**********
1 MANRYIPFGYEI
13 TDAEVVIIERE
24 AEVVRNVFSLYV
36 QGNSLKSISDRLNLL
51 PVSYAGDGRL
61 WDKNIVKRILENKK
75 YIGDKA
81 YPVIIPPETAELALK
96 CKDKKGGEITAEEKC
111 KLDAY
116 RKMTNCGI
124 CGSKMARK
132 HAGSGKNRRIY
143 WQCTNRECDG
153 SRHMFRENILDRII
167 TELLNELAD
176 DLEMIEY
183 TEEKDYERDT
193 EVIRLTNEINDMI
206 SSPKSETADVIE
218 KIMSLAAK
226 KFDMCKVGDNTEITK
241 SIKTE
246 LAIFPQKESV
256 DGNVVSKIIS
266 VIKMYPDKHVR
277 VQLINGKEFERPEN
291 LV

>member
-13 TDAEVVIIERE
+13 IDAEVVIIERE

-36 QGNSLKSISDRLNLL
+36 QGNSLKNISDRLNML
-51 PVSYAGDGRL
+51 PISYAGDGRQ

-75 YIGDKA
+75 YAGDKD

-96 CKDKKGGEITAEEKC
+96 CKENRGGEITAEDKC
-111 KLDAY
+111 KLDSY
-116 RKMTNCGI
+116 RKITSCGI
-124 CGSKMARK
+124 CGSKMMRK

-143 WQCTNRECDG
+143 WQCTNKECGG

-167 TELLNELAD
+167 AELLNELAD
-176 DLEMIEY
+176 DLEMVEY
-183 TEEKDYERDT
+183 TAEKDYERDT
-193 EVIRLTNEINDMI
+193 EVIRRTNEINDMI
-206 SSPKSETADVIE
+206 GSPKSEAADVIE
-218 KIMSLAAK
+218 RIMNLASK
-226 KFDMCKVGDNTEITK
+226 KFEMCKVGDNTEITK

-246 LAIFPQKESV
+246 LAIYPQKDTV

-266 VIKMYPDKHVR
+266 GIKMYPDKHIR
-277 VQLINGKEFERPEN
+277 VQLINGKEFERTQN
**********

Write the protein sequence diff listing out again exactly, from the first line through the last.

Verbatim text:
1 MANRYIPFGYEI
13 TDAEVVIIERE
24 AEVVRNVFSLYV
36 QGNSLKSISDRLNLL
51 PVSYAGDGRL
61 WDKNIVKRILENKK
75 YIGDKA
81 YPVIIPPETAELALK
96 CKDKKGGEITAEEKC
111 KLDAY
116 RKMTNCGI
124 CGSKMARK
132 HAGSGKNRRIY
143 WQCTNRECDG
153 SRHMFRENILDRII
167 TELLNELAD
176 DLEMIEY
183 TEEKDYERDT
193 EVIRLTNEINDMI
206 SSPKSETADVIE
218 KIMSLAAK
226 KFDMCKVGDNTEITK
241 SIKTE
246 LAIFPQKESV
256 DGNVVSKIIS
266 VIKMYPDKHVR
277 VQLINGKEFERPEN
291 LV

>member
-13 TDAEVVIIERE
+13 IDAEVVIIERE

-36 QGNSLKSISDRLNLL
+36 QGNSLKNISDRLNML
-51 PVSYAGDGRL
+51 PISYAGDGRQ

-75 YIGDKA
+75 YAGDKD

-96 CKDKKGGEITAEEKC
+96 CKENRGGEITAEDKC
-111 KLDAY
+111 KLDSY
-116 RKMTNCGI
+116 RKITSCGI
-124 CGSKMARK
+124 CGSKMMRK

-143 WQCTNRECDG
+143 WQCTNKECGG

-167 TELLNELAD
+167 AELLNELAD
-176 DLEMIEY
+176 DLEMVEY
-183 TEEKDYERDT
+183 TAEKDYERDT
-193 EVIRLTNEINDMI
+193 EVIRRTNEINDMI
-206 SSPKSETADVIE
+206 GSPKSEAADVIE
-218 KIMSLAAK
+218 RIMNLASK
-226 KFDMCKVGDNTEITK
+226 KFEMCKVGDNTEITK

-246 LAIFPQKESV
+246 LAIYPQKDTV

-266 VIKMYPDKHVR
+266 GIKMYPDKHIR
-277 VQLINGKEFERPEN
+277 VQLINGKEFERTQN